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The Outlaw Josey Wales
By Forrest Carter
Dorchester PublishingCopyright © 2008 India Carter LLC.
All right reserved.
Chapter OneThe dispatch was filed December 8, 1866:
FROM: Central Missouri Military District. Major Thomas Bacon, 8th Kansas Cavalry, Commanding.
TO: Headquarters, Texas Military District, Galveston, Texas. Major General Charles Griffin, Commanding.
Dispatch filed with: General Philip Sheridan, Southwest Military District, New Orleans, Louisiana.
DAYLIGHT ROBBERY OF MITCHELL BANK, LEXINGTON, LAFAYETTE COUNTY, MISSOURI DECEMBER 4 THIS INSTANT. BANDITS ESCAPING WITH EIGHT THOUSAND DOLLARS, U.S. ARMY PAYROLL: NEW-MINTED TWENTY-DOLLAR GOLD PIECES. PURSUIT TOWARD INDIAN NATIONS TERRITORY. BELIEVED HEADED SOUTH TO TEXAS. ONE BANDIT SEVERELY WOUNDED. ONE IDENTIFIED. DESCRIPTION FOLLOWS:
JOSEY WALES, AGE 32. 5 FEET 9 INCHES. WEIGHT 160 POUNDS. BLACK EYES, BROWN HAIR, MEDIUM MUSTACHE. HEAVY BULLET SCAR HORIZONTAL RIGHT CHEEKBONE, DEEP KNIFE SCAR LEFT CORNER MOUTH. PREVIOUSLY LISTED WANTED BY U.S. MILITARY AS EXGUERRILLA LIEUTENANT SERVING WITH CAPT. WILLIAM "BLOODY BILL" ANDERSON. WALES REFUSED AMNESTY-SURRENDER, 1865. IN ADDITION TO CRIMINAL ACTIVITY, MUST BE REGARDED AS INSURRECTIONIST REBEL. ARMED AND DANGEROUS. THREE-THOUSAND-DOLLAR REWARD OFFERED BY U.S. MILITARY, MISSOURI DISTRICT. DEAD OR ALIVE.
It was cold. The wind whipped the wet pines into mournful sighing and sped the rain like bullets. It caused the campfires to jump and flicker and the soldiers around them to curse commanding officers and the mothers who gave them birth.
The campfires were arranged in a curious half-moon, forming a flickering chain that closed about these foothills of the Ozark Mountains. In the dark, cloud-scudding night the bright dots looked like a net determined to hold back the mountains from advancing into the Neosho River Basin, Indian Nations, just beyond.
Josey Wales knew the meaning of the net. He squatted, two hundred yards back in the hollow of heavy pine growth, and watched ... and chewed with slow contemplation at a wad of tobacco. In nearly eight years of riding, how many times had he seen the circle-net of Yankee Cavalry thrown out around him?
It seemed a hundred years ago, that day in 1858. A young farmer, Josey Wales, following the heavy turning plow in the creek bottoms of Cass County, Missouri. It would be a two-mule crop this year, a big undertaking for a mountain man, and Josey Wales was mountain. ALL the way back through his great-grandfolk of the past in the blue ridges of Virginia; the looming, smoke-haze peaks of Tennessee and into the broken beauty of the Ozarks; always it had been the mountains. The mountains were a way of life; independence and sanctuary, a philosophy that lent the peculiar code to the mountain man. "Where the soil's thin, the blood's thick," was their clannishness. To rectify a wrong carried the same obligation as being beholden to a favor. It was a religion that went beyond thought but rather was marrowed in the bone that lived or died with the man.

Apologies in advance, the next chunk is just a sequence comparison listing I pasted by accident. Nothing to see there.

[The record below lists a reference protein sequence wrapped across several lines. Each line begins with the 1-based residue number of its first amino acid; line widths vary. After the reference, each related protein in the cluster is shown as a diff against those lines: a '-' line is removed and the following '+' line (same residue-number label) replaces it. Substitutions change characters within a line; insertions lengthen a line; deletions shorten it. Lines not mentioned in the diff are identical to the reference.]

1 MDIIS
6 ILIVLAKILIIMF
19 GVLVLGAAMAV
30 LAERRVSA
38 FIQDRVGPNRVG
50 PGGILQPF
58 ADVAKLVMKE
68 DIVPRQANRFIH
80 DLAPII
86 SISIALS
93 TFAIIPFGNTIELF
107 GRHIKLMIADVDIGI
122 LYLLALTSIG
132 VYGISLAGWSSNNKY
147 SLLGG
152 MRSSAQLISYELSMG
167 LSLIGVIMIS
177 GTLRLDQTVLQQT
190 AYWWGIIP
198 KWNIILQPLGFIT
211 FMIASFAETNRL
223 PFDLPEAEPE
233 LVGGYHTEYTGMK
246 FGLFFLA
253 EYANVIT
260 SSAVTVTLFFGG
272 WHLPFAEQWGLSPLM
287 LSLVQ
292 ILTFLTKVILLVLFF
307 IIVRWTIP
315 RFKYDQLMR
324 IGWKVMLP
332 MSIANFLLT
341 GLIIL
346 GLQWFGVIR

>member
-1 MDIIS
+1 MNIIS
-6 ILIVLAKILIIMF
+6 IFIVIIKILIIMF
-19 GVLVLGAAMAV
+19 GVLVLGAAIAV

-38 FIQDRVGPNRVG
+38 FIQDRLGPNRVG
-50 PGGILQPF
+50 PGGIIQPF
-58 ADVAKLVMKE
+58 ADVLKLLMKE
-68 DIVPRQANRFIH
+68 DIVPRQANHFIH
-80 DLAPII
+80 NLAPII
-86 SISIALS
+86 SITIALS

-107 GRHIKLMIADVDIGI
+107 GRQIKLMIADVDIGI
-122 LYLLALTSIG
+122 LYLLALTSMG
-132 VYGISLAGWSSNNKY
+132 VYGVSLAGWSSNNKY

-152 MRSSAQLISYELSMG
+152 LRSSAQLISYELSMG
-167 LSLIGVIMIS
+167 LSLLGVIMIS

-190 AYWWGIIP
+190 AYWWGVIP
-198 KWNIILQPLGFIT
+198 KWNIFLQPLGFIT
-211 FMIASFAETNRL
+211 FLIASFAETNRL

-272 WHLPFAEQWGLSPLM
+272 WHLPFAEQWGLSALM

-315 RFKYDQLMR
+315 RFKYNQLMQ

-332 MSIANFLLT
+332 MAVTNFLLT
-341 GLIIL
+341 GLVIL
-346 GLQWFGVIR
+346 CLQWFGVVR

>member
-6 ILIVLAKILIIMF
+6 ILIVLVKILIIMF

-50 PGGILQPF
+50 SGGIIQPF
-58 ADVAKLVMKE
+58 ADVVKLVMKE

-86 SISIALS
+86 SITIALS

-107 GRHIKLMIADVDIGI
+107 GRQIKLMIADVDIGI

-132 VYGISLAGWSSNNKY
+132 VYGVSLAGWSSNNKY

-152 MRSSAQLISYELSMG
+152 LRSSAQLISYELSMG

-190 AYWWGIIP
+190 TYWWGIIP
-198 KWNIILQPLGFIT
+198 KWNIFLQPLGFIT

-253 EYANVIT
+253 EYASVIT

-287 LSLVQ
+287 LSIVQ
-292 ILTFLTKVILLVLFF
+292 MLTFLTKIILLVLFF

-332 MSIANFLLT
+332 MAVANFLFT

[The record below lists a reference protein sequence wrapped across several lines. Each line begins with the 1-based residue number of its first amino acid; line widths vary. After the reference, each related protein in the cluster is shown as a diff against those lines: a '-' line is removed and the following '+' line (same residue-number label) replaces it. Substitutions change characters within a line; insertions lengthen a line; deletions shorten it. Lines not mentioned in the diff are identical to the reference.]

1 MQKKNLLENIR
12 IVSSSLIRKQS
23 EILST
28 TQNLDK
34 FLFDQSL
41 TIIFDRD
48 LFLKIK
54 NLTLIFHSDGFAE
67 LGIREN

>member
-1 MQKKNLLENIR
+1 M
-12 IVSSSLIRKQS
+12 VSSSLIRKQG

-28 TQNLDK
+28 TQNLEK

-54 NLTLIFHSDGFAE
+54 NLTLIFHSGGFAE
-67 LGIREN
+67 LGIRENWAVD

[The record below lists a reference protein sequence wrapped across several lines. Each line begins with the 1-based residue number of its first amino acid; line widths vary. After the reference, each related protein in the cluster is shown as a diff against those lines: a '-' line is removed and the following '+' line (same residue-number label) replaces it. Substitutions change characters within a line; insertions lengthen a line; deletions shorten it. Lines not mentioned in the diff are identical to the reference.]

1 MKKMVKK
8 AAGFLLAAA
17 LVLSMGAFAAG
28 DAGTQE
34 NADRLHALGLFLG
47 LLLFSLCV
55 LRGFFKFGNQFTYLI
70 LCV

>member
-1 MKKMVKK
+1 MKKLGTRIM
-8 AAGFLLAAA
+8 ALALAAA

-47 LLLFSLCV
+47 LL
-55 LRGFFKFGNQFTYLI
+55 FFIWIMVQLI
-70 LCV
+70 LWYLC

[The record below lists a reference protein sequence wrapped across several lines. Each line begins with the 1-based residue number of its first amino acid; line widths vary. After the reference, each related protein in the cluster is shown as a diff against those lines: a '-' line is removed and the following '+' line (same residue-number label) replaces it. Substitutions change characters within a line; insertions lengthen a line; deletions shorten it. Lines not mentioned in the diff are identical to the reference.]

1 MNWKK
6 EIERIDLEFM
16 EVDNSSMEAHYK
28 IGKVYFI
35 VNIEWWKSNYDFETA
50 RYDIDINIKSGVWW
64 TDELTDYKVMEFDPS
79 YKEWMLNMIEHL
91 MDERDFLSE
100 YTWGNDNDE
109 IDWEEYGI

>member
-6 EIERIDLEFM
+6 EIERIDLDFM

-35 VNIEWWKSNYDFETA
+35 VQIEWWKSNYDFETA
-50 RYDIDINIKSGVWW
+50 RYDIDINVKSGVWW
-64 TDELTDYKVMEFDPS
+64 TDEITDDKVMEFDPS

Josey Wales, with his young wife and baby boy, had come to Cass County. That first year he "obligated" himself for forty acres of flatland. He had built the house with his own hands and raised a crop ... and now this year he had obligated for forty more acres that took in the creek bottom. Josey Wales was "gittin' ahead." He hitched his mules to the turning plow in the dark of morning and waited in the fields, rested on his plow stock, for the first dim light that would allow him to plow.
It was a long time before Josey saw the smoke rising, that spring morning of 1858. The creek bottom was new ground, and the plow jerked at the roots, and Josey had to gee-haw the mules around the stumps. He hadn't looked up until he heard the shots. It was then he saw the smoke. It rose black-gray over the ridge. It could only be the house. He had left the mules, running barefoot, overalls flapping against his skinny legs; wildly, through the briars and sumac, across the rocky gullies. There had been little left when he fell, exhausted, into the swept clearing. The timbers of the cabin had fallen in. The fire was a guttering smoke that had already filled its appetite. He ran, fell, ran again ... around and around the ruin, screaming his wife's name, calling the baby boy, until his voice hoarsened into a whisper.
He had found them there in what had been the kitchen. They had fallen near the door, and the blackened skeleton arms of the baby boy were clinging to his mother's neck. Numbly, mechanically, Josey had gotten two sacks from the barn and rolled up the charred figures in them. He dug their single grave beneath the big water oak at the edge of the yard, and as darkness fell and moonlight silvered over the ruins, he tried to render the Christian burial.
But his Bible remembering would only come in snatches. "Ashes to ashes ... dust to dust," he had mumbled through his blackened face. "The Lord gives and the Lord takes away." "Ye're fer me 'er agin' me, said Jesus." And finally, "An eye fer an eye ... a tooth fer a tooth."
Great tears rolled down the smoked face of Josey Wales there in the moonlight. A tremble shook his body with uncontrollable fierceness that chattered his teeth and jerked his head. It was the last time Josey Wales would cry.
Excerpted from The Outlaw Josey Wales by Forrest Carter Copyright © 2008 by India Carter LLC.. Excerpted by permission.
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